In Watermelon Sugar Characters
In Watermelon Sugar by Richard Brautigan has five major characters: the Narrator, Pauline, Margaret, Charley, and inBOIL.
The narrator, who of course narrates the story, is the main character. However, as the author goes into great detail to explain, this narrator does not have a name:
I guess you are kind of curious as to who I am, but I am one of those who do not have a regular name. My name depends on you. Just call me whatever is in your mind.
The narrator has a very unique casual of talking and describes life on the commune iDEATH as follows:
the deeds were done and done again as my life is done in watermelon sugar. I will tell you about it because I am here and you are distant.
He is writing a book, the first book to be written on the commune for many years, and he is one of two people on the iDeath commune who likes to wander around at night. He later discovers that his girlfriend, Pauline, is the other one.
Pauline cooks for the community and often goes off with the narrator to make love.
We walked back to iDEATH, holding hands. Hands are very nice things, especially after they have travelled back from making love.
Margaret was the narrator's previous girlfriend. He stopped seeing her after she started hanging out with the rebellious inBOIL. InBOIL and his friends bleed to death when they decide to prove a point by cutting off their own body parts.
Much of the sense of disparity in the novel results from the incongruity inherent in the person of the narrator, who insists that everything in iDEATH is exactly as it should be—the people gentle, pleasant, and tolerant. Despite the narrator’s insistence that iDEATH is a stable Utopia, however, many of the things that happen are fraught with pain and violence. Balancing the easygoing and vegetarian people with their light chores and flower-filled parades are the man-eating tigers, the burning of the mutilated corpses of inBOIL and his gang, Margaret’s suicide, and the emptiness felt by the narrator but never named.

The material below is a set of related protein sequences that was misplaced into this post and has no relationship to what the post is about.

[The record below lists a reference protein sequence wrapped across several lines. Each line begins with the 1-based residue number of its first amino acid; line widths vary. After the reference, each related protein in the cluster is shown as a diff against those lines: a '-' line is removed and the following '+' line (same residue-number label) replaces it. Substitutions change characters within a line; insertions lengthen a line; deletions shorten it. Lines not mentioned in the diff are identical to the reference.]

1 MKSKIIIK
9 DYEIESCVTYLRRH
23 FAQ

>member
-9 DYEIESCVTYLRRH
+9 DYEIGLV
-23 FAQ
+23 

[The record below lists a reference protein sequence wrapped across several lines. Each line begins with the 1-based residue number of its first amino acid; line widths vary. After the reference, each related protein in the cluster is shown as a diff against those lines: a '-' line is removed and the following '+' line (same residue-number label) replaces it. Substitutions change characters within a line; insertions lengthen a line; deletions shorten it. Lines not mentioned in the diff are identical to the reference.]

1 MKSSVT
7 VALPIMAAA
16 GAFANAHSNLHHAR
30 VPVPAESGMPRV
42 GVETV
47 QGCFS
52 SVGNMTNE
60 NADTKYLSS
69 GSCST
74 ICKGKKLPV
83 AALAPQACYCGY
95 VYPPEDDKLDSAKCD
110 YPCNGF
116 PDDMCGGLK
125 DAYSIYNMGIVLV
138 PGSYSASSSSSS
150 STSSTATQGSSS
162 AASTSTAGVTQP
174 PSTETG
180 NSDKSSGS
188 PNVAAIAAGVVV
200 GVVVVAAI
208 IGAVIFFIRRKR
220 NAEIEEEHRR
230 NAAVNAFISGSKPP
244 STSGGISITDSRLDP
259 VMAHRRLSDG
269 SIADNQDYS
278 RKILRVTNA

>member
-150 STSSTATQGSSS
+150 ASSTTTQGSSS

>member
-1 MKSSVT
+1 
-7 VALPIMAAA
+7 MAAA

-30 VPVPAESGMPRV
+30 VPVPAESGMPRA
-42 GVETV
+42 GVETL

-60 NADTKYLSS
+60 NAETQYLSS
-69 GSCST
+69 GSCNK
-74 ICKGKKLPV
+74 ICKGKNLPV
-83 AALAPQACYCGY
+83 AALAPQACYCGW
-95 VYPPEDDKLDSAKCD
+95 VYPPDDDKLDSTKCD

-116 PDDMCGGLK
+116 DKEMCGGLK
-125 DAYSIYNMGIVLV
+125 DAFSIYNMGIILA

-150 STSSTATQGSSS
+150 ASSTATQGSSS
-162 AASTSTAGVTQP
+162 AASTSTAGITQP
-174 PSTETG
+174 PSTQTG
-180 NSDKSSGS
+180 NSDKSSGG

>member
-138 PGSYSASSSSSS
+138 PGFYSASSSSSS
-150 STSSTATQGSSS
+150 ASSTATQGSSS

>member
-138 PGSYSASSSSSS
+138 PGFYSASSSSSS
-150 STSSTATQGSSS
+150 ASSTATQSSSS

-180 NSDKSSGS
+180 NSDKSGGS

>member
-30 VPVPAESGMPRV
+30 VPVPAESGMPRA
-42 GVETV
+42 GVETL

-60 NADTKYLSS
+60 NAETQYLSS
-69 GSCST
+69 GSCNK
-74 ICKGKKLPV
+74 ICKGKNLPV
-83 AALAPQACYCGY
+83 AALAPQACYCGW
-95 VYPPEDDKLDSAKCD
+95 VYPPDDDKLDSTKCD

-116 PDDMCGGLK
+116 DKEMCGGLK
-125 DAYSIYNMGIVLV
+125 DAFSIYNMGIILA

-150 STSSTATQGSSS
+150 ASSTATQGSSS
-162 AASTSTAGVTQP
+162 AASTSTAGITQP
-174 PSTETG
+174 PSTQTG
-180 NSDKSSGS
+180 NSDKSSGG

Indeed, the narrator never really names anything, even himself. In chapter 3, the narrator invites the reader to do the naming: “My name depends on you. Just call me whatever is in your mind.” Though the narrator clearly plays the role of poet-seer, he came upon his vocation by accident. He was not good at anything else, though he had tried several occupations. It is Charley who suggests that the narrator write a book. Margaret’s excursions into “The Forgotten Works” disturb the narrator so greatly that he cannot cope with his feelings for her. Nor is the narrator’s restlessness assuaged by his liaison with Pauline. He remains an insomniac and nightwalker throughout the novel. Thor’s day is his favorite—black, silent, and long.
Margaret is the only character in the novel who exhibits what one would normally call the signs of an active and curious mind. Her visits to “The Forgotten Works” and her continuing conversations with inBOIL, however, cause the community to isolate her and the narrator to shun her. Only Pauline seems to wonder how Margaret is responding to the loss of a long-standing relationship with the narrator and her alienation from the community. The narrator expresses no interest and refuses to discuss the matter beyond saying that everything will be alright. Yet Margaret’s desolation and hurt are apparent. She returns to the narrator’s shack, knocking at his door with a persistence that bothers him; she walks past Pauline without responding to her greeting. Only Margaret seems shocked and pained by the death of inBOIL and his gang, and only she seems to understand its significance. Her suicide, which she accomplishes by hanging herself from an apple tree, clearly results from a sense of profound despair over the community’s inability to recognize what inBOIL was trying to say by means of his immolation and over the community’s and the narrator’s total rejection of her.
InBOIL and Charley, the community’s acknowledged leader,...
(The entire section is 1,489 words.)